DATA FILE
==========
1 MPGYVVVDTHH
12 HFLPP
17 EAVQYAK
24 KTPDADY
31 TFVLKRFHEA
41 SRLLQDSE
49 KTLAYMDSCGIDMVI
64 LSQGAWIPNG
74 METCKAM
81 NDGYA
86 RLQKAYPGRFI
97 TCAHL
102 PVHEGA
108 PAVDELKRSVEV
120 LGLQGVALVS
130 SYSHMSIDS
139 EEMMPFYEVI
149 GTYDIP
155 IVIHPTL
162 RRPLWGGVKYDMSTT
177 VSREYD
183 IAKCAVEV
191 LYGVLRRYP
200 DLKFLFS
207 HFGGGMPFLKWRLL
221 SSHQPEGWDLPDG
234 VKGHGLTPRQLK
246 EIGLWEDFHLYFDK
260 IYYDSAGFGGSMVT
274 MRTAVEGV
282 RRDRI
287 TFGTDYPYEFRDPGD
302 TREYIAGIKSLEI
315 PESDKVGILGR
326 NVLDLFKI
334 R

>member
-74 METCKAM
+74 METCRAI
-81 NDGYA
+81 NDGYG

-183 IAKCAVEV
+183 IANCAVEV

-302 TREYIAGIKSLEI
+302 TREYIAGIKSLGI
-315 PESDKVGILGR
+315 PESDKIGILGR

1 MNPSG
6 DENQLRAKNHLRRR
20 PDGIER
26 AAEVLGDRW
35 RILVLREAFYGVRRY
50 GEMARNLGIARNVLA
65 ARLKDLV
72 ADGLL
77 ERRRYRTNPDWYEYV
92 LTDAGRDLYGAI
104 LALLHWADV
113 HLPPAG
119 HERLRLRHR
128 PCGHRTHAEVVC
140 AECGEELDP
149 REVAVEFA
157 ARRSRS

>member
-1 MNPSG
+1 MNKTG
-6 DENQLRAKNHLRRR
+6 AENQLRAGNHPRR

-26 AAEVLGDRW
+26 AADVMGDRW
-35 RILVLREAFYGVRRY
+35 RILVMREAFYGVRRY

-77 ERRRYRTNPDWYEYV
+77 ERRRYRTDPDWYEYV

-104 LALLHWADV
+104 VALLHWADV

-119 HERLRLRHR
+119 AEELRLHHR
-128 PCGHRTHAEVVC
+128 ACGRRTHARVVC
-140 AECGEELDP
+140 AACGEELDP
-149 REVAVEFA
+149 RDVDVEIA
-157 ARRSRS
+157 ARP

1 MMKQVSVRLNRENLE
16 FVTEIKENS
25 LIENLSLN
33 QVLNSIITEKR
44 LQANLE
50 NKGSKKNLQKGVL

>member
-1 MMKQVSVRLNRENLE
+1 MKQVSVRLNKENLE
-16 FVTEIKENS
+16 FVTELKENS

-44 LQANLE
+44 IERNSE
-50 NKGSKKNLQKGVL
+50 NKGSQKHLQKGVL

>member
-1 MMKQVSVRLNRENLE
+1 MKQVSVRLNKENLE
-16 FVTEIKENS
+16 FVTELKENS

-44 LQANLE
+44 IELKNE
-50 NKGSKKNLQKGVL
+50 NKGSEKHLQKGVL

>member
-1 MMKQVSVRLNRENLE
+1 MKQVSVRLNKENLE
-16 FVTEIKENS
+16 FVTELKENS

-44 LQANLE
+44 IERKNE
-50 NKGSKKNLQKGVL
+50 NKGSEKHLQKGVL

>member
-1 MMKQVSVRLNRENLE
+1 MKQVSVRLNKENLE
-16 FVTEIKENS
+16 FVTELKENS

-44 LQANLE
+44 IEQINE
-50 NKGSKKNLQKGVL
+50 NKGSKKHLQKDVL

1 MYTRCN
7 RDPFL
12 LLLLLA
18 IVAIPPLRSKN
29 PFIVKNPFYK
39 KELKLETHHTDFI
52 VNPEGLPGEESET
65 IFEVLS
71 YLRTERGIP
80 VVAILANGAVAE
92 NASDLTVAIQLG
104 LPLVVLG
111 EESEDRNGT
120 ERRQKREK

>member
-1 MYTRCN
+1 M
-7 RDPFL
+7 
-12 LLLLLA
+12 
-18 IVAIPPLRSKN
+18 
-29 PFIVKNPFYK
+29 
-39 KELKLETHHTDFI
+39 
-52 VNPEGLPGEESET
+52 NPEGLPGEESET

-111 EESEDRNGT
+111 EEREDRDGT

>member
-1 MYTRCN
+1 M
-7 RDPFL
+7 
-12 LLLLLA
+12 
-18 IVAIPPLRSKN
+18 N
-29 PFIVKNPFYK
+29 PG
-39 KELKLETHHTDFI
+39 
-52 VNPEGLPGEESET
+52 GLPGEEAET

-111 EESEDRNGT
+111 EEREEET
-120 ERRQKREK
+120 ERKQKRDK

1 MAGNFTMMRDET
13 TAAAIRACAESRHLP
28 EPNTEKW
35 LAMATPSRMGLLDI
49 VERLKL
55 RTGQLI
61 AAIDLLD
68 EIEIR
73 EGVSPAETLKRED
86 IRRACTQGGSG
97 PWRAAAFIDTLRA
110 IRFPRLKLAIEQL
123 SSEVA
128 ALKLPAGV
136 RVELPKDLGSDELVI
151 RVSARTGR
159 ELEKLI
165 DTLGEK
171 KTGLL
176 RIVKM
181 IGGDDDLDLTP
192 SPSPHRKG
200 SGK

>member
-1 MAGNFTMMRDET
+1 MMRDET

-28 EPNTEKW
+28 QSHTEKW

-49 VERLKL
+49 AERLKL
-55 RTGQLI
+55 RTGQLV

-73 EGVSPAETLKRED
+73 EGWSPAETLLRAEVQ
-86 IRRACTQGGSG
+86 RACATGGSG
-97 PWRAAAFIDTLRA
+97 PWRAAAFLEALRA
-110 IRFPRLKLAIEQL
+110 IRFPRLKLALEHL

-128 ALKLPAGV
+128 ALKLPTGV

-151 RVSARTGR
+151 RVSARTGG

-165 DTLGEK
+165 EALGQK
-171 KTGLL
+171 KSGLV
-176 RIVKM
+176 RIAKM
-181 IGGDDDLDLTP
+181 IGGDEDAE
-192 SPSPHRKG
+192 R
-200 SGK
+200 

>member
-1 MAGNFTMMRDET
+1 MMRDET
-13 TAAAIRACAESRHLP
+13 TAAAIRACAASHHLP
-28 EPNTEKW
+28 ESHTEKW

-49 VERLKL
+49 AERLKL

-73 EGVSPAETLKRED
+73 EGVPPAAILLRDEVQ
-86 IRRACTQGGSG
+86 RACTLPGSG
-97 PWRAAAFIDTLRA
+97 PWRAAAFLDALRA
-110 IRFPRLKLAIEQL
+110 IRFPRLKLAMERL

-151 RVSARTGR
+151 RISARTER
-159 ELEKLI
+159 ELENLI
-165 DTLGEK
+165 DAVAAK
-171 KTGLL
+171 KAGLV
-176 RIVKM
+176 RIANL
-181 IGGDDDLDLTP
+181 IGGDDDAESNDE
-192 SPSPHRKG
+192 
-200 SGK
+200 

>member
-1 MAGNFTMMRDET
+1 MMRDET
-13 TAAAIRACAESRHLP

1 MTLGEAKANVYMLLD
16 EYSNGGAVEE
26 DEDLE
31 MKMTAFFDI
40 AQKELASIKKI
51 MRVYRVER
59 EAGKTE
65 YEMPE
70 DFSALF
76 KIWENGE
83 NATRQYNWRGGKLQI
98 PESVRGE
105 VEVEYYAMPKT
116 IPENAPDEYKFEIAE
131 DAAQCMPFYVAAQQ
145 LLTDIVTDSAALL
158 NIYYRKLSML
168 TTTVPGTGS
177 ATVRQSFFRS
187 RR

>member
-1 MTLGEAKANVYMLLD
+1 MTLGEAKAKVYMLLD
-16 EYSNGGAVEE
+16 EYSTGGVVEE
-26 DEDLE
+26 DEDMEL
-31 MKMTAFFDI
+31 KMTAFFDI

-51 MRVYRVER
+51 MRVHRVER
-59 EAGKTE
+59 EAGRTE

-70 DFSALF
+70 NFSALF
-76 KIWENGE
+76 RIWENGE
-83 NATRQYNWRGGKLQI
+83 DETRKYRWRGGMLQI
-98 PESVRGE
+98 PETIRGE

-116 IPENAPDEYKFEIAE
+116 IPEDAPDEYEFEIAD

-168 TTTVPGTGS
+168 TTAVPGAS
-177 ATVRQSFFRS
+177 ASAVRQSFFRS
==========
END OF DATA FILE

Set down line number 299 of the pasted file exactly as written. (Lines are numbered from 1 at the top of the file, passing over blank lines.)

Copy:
+26 DEDMEL